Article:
Psychological assistance programmes for children in conflict areas

A child in a man's arms in the Central African Republic. A child in a man's arms in the Central African Republic. Photo by USO on iStock

16 February 2021

The psychological assistance programme organised by the Red Cross in the Central African Republic is having positive results with the children.

In December 2020, the conflict in the Central African Republic (CAR) flared up again, making the situation unsafe for many people who were forced to flee their homes. The stories of displaced people from CAR share experiences of suffering, fear, and trauma. In addition to the risk to the physical well-being of these people, the invisible wound of mental health issues threatens their overall condition and the International Committee of the Red Cross (ICRC) is trying to create a network of psychological support for internally displaced people of CAR, particularly children.

In addition to the distress created by leaving their home environment, children in CAR often suffer from trauma caused by witnessing violence or by the loss of one or more family members. Parents often resort to religious practices, such as consulting a shaman, in order to help their children who suffer from sleep problems or psychological trauma. In the country, psychological medical support is practically non-existent, hence the Red Cross is setting up a psychological support system aimed at respecting and thereby accosting all the religious practices of the children's families.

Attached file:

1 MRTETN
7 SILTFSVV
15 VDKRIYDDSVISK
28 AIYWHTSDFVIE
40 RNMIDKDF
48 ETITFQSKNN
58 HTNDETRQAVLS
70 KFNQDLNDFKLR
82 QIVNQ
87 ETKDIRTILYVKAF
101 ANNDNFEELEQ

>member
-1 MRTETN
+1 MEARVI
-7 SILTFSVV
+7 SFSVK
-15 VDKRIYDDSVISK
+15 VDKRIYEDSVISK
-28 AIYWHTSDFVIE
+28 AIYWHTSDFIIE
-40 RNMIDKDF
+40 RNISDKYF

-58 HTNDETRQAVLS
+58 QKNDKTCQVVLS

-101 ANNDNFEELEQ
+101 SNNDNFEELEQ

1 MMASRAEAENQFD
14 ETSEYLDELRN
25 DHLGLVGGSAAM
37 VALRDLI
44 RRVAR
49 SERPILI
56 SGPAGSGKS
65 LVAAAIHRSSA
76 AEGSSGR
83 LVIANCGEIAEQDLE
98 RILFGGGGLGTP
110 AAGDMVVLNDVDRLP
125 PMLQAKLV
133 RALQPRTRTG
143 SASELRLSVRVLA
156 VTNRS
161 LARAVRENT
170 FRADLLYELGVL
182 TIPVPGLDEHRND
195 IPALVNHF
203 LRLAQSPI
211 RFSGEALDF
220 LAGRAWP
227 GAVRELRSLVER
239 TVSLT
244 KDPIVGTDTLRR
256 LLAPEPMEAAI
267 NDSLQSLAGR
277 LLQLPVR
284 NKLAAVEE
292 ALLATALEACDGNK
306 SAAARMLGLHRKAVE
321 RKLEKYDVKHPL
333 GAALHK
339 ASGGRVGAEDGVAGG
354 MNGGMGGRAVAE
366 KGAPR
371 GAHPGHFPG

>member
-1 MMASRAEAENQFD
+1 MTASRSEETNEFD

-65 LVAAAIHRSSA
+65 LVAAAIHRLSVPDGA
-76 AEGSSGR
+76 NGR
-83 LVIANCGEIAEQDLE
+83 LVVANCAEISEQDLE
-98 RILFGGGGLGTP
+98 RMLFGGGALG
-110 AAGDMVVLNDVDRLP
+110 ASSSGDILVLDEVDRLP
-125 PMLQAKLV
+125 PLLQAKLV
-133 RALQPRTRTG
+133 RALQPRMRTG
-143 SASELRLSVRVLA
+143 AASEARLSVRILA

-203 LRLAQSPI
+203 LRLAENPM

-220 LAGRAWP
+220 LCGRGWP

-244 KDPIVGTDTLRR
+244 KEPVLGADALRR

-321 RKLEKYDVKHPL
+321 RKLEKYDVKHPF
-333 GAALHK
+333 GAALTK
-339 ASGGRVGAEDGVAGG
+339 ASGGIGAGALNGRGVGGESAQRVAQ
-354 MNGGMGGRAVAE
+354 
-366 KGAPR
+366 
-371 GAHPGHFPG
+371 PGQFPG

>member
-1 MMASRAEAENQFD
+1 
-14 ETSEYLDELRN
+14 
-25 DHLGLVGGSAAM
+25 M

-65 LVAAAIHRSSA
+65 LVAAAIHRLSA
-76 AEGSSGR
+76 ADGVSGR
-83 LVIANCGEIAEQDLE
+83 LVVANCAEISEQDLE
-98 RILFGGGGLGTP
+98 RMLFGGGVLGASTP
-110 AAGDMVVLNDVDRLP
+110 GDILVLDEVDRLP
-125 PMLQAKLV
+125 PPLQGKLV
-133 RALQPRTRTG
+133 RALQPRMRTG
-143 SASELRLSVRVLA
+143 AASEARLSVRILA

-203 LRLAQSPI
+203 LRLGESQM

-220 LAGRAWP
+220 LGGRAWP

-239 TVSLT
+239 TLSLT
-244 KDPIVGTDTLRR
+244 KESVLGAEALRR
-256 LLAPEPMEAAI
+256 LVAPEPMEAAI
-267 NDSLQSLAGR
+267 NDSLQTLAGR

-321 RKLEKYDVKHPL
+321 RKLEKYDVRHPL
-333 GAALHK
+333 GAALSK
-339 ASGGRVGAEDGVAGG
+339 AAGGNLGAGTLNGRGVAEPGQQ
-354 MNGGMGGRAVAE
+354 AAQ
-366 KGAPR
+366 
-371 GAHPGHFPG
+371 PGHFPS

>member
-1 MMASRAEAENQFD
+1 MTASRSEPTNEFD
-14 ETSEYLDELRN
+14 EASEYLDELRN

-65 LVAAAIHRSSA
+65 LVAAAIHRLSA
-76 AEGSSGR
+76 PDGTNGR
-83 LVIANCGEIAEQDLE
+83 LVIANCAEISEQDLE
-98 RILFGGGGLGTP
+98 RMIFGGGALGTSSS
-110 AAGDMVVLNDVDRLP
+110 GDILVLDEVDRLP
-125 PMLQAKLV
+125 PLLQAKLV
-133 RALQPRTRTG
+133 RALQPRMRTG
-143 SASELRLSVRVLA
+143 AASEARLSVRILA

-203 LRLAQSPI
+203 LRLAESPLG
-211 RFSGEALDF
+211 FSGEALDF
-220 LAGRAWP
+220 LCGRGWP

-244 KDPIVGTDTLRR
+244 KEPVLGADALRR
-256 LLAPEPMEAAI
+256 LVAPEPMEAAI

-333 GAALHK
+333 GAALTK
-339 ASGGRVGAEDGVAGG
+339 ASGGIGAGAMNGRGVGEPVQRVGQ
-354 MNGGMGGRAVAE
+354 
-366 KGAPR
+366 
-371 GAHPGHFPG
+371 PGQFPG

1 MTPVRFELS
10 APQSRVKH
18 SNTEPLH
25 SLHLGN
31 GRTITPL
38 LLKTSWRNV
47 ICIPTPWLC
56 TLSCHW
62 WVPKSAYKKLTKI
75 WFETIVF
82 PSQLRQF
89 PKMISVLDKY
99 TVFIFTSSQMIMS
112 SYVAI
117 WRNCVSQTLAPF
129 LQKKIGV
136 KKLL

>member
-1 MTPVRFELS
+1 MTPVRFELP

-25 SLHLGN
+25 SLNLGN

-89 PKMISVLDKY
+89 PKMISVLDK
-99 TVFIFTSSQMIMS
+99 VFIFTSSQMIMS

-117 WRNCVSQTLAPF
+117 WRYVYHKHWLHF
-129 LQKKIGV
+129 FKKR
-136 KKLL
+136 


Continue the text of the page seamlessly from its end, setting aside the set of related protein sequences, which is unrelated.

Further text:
Since 2014, many parents have approached ICRC mental health specialists in the Kaga-Bandoro region to work alongside their religious practices. The Red Cross always involves parents in the children’s therapy, who contribute to assisting in the recovery process and stay informed about their children's progress. The results so far are positive: on average, therapy lasts three months and more than 550 children in the three Kaga-Bandoro IDP camps underwent therapy in 2020. The prospects lead the Red Cross to hope that the Central African government will be able to start providing adequate mental health services in the near future, possibly under conditions of stability and peace.


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Author: Carla Pintor; Editor: Shrabya Ghimire

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